Falling for the Flyboy(5)

By: Trish Milburn

Cam looked up at Janet and for the first time saw a line of worry on her forehead. Each time a family moved away from Cedar Bend, the school lost money and the ability to buy necessary items like updated textbooks. With each lost pupil, the school crept closer to closing its doors and putting his sister out of work.

“Sis, any tax dollars are better than none.”

“True,” she said with a sigh.

He briefly went over the rest of his plans before shoving the sketch back in his pocket. As he leaned back, he broached the subject that had been whirling in the back of his mind since he’d nearly toppled Amanda Perry in the hall.

“So, how long has Gram and Gramp’s place been occupied?”

“Amanda bought it a couple of years ago. I know I must have told you.”

“You probably did. I guess I forgot,” he said.

Fat chance. When Janet had told him that the former owners had finally subdivided and sold the abandoned farm on the banks of the Cedar River, his hope of buying it himself had dwindled. Up until then, he’d believed it would stay on the market a while longer, until he could save up and return to Cedar Bend with a plan for how he could stay. Though he’d loved flying F-16s, none of the string of Air Force bases had ever felt like home. Cedar Bend did.

When his grandparents’ farm had sold, he’d even counted on the harshness of life in rural North Dakota to dishearten the new owner, forcing her to put the farm up for sale again. Something about Amanda’s speech clicked in his head, and his hope rekindled a bit.

“She’s not from here, is she?”


“Yeah. She sounds southern or something.”

“I’m not really sure where she’s from. She keeps to herself mostly. She was just here because she wants to hire a student part-time to help with her craft business.”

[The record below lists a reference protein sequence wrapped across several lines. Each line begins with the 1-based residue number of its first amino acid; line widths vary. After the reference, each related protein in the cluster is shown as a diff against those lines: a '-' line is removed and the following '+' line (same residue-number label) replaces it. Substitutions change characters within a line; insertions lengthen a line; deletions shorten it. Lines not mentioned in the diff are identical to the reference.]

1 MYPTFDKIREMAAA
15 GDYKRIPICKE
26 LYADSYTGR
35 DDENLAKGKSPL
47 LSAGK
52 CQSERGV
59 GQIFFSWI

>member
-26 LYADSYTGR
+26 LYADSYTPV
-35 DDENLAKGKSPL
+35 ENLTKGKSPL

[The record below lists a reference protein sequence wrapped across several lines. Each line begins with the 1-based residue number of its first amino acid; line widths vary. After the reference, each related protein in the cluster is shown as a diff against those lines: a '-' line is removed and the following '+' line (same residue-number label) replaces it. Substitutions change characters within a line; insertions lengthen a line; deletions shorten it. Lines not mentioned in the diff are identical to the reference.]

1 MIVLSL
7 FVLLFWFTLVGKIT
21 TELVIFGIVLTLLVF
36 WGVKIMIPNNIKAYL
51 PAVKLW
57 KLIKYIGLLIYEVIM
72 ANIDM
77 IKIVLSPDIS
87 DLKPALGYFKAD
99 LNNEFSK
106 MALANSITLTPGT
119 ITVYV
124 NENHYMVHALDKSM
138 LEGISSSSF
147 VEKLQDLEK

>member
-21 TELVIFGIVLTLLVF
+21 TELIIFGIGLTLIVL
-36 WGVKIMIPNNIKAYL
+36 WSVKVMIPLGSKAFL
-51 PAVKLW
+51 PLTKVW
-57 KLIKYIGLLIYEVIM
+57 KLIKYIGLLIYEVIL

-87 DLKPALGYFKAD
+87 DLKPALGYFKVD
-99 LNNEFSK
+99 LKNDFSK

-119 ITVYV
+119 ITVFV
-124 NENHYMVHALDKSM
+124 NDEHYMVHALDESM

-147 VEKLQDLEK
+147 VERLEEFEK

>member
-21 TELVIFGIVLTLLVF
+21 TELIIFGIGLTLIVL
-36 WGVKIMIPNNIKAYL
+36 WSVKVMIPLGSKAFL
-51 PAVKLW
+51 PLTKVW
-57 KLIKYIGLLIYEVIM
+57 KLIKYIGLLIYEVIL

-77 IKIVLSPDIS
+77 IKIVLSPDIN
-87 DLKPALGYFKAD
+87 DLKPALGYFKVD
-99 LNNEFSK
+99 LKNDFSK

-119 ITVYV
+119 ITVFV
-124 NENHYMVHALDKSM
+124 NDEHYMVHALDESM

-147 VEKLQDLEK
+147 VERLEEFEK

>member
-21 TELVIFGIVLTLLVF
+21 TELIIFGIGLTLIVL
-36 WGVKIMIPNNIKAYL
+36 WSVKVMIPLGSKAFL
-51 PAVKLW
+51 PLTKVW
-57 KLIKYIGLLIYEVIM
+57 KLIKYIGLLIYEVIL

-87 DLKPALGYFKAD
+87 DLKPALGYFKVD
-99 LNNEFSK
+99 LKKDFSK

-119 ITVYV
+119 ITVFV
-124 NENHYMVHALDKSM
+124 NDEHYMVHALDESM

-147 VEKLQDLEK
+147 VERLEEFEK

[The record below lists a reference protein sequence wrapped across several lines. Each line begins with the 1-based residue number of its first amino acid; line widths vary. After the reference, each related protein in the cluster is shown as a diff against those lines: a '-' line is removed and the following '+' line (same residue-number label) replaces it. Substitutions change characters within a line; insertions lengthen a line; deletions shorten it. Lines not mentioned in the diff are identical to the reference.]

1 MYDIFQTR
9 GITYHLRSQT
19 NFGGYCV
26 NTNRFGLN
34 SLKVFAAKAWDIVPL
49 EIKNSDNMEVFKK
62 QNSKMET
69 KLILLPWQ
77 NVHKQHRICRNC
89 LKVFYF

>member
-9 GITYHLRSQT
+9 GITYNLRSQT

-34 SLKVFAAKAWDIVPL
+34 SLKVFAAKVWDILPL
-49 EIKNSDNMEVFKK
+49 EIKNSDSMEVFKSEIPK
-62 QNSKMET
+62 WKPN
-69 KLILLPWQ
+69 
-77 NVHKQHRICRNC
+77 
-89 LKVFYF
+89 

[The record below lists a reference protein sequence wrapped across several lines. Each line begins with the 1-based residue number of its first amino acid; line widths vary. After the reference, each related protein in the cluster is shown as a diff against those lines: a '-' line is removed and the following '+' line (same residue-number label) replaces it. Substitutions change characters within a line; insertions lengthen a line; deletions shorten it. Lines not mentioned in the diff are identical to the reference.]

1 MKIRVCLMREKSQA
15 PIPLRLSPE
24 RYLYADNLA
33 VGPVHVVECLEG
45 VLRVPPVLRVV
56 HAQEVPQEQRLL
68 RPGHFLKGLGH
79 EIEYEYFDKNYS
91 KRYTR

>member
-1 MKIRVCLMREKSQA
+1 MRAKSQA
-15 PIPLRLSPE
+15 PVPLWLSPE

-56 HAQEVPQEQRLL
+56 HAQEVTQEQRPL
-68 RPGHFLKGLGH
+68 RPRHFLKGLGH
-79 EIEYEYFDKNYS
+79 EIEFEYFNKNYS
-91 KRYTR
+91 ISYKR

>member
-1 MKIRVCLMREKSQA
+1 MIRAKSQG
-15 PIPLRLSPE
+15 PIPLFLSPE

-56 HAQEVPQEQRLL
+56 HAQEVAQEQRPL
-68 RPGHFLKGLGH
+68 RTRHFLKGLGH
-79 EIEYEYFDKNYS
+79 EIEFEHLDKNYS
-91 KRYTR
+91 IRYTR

His hope dimmed again. If she was hiring help, her business must be doing well, making it less likely she’d leave.

He’d think about that later. First, he had to find a piece of land suitable to support his plans. Once things were under way, he’d focus on how to convince Amanda Perry to sell the farm to him. Despite the fact he’d barely met her, something about the fierceness of her green eyes told him he could be in for a battle.


Amanda sat at her oak kitchen table enjoying the aroma of fresh-baked bread and sketching a design for a velvet, flop-eared bunny for a little girl in Kansas when Peachy, her Siberian husky, started barking. After walking into the living room, Amanda looked out the window to find Peachy standing erect on the cobblestone walkway out front. Then she noticed a teenage girl in the driveway, a bicycle placed strategically between her slim body and the powerful dog. Even from several feet away, Amanda could discern the look of frozen fear on the girl’s face.

Amanda hurried to open the door and step out onto the wide, old-fashioned porch. “Peachy, it’s okay.”

The dog immediately relaxed and trotted up the steps to nuzzle her hand. Amanda rubbed the dog’s soft fur, murmuring what a good girl she was.

“You must be Tilly Reed,” she said, looking up from the forty pounds of imposing canine to the Native American girl in her driveway.

“Yes...yes, ma’am. Does she bite?” she asked, not taking her gaze off Peachy.

“No. She’s just a good watchdog. If you let her sniff your hand, she’ll be your new best friend.”

Tilly looked like she might jump on the bike and ride like Lucifer himself was chasing her, but she tentatively held out her hand.

“Go on, Peachy, show Tilly how lovable you are,” Amanda said as she patted the dog on the rump.

She’d swear Tilly didn’t blink once as Peachy trotted up to her and stuck her muzzle in the girl’s hand. When Peachy began to lick Tilly’s fingers with much enthusiasm, Tilly smiled and crouched down to rub the dog’s thick fur.

“See. She’s really a big baby,” Amanda said as she rubbed her arms against the afternoon chill.

“She’s pretty.”

Amanda had fallen in love with the gray and black husky the minute she’d laid eyes on her at the animal shelter. The blue-eyed puppy had captured her heart and found herself a home. She’d helped relieve Amanda’s intense loneliness that first winter in her own new home.